When it comes to corporate beards, a little effort goes a long way. Keep your beard groomed, opt for a little beard oil, and trim your mustache from time to time. Remember, you probably spend more time around your coworkers than almost anyone else in your life. Even if they aren’t keen on facial hair, if you show a little bit of grooming etiquette to keep yourself looking sharp, everyone will be appreciative. We aren’t saying you should be constantly thinking about your perception in the office, but don’t completely ignore it either. Look your best, feel your best, and your best self will come out professionally.

Full Beard

 

When most people think of “beards,” the full beard is what usually comes to mind. Once only associated with Paul Bunyan, Santa Claus, and John Muir, the full beard has started calling to a new generation of beardsmen over the past few years. It’s a display of commitment, perseverance, and, well, genetics in a way. Not everyone is destined to be able to grow a thick, full length beard, but those who are give each beardsman something to aspire to. These are the gents who might get twigs caught in their beards, who might create Instagram accounts where they treat their beards as ever-changing galleries of artistic expression, and who identify most with showing the least amount of their faces. This is not the look for every beardsman, but for those who it is, we salute you.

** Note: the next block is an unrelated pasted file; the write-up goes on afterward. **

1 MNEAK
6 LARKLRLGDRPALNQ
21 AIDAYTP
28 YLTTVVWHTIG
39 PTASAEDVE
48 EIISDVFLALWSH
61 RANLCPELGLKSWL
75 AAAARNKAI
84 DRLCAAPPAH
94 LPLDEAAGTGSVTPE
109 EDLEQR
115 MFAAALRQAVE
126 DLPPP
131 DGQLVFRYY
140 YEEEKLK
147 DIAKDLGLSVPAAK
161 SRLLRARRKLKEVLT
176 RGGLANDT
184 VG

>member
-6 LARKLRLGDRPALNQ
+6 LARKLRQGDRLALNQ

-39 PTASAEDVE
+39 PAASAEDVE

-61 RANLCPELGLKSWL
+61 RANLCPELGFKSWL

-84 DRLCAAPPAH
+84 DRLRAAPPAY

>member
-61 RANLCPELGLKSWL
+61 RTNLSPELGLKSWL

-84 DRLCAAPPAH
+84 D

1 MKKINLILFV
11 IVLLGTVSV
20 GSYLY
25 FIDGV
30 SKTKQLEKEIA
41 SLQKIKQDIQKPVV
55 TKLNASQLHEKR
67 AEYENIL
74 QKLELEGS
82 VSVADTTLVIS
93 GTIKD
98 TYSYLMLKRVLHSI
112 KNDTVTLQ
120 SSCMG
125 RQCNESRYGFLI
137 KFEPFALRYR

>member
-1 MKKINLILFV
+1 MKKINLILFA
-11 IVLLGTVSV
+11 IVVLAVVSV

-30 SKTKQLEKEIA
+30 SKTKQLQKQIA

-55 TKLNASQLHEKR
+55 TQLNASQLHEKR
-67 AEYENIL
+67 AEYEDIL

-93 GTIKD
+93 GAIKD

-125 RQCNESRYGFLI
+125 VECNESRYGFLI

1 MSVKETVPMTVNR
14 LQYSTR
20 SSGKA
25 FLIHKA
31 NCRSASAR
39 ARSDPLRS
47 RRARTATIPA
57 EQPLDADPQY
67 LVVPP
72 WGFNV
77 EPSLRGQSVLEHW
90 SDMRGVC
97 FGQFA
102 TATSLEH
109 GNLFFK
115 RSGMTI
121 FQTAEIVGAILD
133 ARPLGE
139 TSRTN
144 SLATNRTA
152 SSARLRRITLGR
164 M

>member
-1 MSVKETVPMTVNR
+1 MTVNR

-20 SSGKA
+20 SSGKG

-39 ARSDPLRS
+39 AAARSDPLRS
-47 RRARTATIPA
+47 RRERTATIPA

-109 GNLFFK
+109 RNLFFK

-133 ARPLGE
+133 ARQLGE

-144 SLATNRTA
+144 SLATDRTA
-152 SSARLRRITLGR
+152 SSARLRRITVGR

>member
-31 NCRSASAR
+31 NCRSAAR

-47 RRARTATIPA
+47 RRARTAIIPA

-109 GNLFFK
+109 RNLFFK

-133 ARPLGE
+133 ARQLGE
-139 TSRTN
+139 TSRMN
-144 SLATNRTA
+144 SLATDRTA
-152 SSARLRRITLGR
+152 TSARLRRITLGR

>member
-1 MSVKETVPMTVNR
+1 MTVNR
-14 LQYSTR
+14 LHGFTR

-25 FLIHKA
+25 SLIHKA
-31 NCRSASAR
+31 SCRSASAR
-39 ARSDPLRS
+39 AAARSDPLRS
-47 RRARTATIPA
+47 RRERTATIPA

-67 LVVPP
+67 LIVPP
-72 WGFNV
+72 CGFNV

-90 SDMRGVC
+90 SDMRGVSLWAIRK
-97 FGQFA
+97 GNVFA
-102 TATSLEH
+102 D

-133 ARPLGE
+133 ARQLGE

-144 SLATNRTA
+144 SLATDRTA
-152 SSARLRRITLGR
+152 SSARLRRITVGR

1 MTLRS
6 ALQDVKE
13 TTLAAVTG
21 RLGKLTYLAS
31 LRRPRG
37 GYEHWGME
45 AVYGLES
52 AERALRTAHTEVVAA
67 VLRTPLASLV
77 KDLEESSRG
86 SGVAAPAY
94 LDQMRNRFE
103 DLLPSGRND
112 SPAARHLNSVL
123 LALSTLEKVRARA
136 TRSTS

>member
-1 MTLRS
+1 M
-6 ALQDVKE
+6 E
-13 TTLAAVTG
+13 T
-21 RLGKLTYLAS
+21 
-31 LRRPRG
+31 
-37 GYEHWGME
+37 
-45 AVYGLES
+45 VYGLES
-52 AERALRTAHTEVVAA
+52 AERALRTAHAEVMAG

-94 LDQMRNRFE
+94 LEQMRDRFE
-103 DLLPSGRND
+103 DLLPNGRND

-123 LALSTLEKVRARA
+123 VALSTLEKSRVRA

Our suggestion:

No man’s beard grows in evenly and this is always on display the longer you let your beard grow. Even when opting for the longer length, a beardsman must perform a decent amount of maintenance in order to keep it looking and feeling its best. Utilizing beard wash, beard oil, and a proper comb will help ensure your beard stays healthy and strong, just like the man growing the beard himself.

Yeard

 

Much like circumnavigating the globe on a bicycle or attempting to give up drinking for a month, the yeard, a beard one grows for an entire year, is something that many have attempted, but few have reached the summit of glory that comes with its completion. The average beardsman will never himself grow a yeard, but those who do, we certainly salute you. If you happen to find yourself on a year long adventure or working in a national park or practicing sorcery, most definitely give it a try! Yet, for the rest of us, we’ll have to look on from afar and praise both your fortitude and determination for you have accomplished what so few of us can.

Our suggestion:

If you’ve grown your head hair out for an entire year before, you know that the level of maintenance increases the longer it gets. A yeard is, of course, no different. In order to prevent knots or dreads from forming, you will need to wash, brush, and maybe even trim it from time to time, depending on how groomed you wish to appear. The yeard is an emblem of focus and planning, wear it proudly and accept that you will get many requests from strangers to touch it. Beard on, good sirs. Beard on.